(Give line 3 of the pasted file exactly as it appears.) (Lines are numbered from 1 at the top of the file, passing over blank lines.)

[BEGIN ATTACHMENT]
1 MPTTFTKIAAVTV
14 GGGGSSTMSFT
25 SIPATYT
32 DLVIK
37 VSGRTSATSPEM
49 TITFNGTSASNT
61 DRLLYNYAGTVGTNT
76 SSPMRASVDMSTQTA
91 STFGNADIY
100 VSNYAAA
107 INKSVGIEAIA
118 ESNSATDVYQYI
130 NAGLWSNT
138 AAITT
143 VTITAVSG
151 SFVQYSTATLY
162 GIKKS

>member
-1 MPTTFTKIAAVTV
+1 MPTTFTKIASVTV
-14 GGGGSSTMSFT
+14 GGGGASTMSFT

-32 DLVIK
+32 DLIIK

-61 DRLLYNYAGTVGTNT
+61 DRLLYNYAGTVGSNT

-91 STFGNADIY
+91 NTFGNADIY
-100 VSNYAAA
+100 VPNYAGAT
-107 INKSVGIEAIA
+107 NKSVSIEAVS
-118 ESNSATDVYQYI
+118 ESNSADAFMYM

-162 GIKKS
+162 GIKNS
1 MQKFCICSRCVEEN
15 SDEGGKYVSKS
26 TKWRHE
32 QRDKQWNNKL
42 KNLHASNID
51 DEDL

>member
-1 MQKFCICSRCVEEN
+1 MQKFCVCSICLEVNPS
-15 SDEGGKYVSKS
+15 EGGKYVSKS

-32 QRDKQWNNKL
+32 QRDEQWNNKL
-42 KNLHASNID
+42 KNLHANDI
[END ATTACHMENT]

25 SIPATYT